White space networks get UK OK: dynamic database idea worked, but what about the services?
It’s open season on so-called ‘white space’ spectrum in the UK. After what seems like years of trialing and head-scratching Ofcom today gave the commercial use and deployment of white space networks an all-clear.
The networks will use the gaps between TV channels in the relatively low 470 MHz to 790MHz band to deliver new sorts of wireless connectivity and new or underserved applications to go with it.
The enabler is a central online database which provides updated information on what frequencies can be used in particular geographical locations and at what power levels. This was essential to prevent the new radio applications interfering with each other and with TV transmissions.
All sorts of applications have been proposed with rural broadband coverage and M2M/IoT network coverage being the ones most often cited.
Ofcom itself has been bullish about IoT fostering: not only might UK plc utilise white space for IoT, but it has a potential role in incubating UK IoT expertise and IT exports.
But some of the initial enthusiasm generated when the idea was first mooted (free spectrum! Yay!) has, inevitably dulled somewhat. Major enthusiast, Cambridge-based Nuel (since bought by Chinese giant Huawei), for instance, has backed away from white space for it’s IoT network claiming white space characteristics didn’t really match up with its IoT network requirements of ultra-low battery power and ultra-low data transmission.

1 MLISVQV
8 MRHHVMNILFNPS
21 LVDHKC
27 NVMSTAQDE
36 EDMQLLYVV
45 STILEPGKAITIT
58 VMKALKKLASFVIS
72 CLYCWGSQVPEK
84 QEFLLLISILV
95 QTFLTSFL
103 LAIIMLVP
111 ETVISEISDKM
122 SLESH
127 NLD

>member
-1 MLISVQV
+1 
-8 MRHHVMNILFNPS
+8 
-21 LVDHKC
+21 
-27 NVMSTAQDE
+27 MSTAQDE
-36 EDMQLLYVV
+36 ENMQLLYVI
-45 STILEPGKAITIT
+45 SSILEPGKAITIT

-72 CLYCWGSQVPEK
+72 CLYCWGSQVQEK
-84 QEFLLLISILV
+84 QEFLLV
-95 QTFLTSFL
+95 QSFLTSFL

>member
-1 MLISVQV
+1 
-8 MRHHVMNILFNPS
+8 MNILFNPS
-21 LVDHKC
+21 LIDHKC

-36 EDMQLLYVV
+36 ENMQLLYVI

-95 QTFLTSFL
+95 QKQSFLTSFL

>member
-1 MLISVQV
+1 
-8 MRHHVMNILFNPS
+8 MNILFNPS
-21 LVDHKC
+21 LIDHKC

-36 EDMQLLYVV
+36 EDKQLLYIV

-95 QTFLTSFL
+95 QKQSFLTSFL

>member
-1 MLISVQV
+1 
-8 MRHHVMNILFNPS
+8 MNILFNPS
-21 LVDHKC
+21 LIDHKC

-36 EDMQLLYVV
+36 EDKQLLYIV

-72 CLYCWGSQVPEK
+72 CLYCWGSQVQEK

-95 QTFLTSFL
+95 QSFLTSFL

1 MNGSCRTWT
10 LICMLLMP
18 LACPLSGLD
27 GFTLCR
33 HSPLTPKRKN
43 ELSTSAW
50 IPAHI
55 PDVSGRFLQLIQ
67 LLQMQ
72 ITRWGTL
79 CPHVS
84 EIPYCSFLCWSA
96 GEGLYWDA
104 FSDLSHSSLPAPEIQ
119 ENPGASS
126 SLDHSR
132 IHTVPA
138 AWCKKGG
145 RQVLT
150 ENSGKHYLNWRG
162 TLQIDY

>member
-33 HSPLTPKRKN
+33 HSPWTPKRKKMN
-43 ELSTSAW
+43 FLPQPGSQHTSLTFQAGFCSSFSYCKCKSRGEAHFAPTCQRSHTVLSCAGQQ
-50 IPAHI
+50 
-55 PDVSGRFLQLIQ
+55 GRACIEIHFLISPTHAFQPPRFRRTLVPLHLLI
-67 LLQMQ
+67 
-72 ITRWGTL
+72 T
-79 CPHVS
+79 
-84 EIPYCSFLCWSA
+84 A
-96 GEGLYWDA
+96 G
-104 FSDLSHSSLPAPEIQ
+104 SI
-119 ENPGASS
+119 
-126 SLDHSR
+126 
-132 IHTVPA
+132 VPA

Others disagree. Russell Haworth, CEO of Nominet, which has been participating in the Ofcom trials, thinks Ofcom’s announcement “is proof that dynamic spectrum allocation works and [is] significant.” Indeed some, perhaps many, M2M-style applications use video and therefore require the ‘medium’ data throughput that white spaces offer.
It’s also hoped that the dynamic spectrum utilisation database idea, underpinning the trials, might be applied more broadly to allocate other parts of the spectrum when these become available as the older technologies using them are retired. Ofcom expects that the first white space networks may be up and running by late 2015.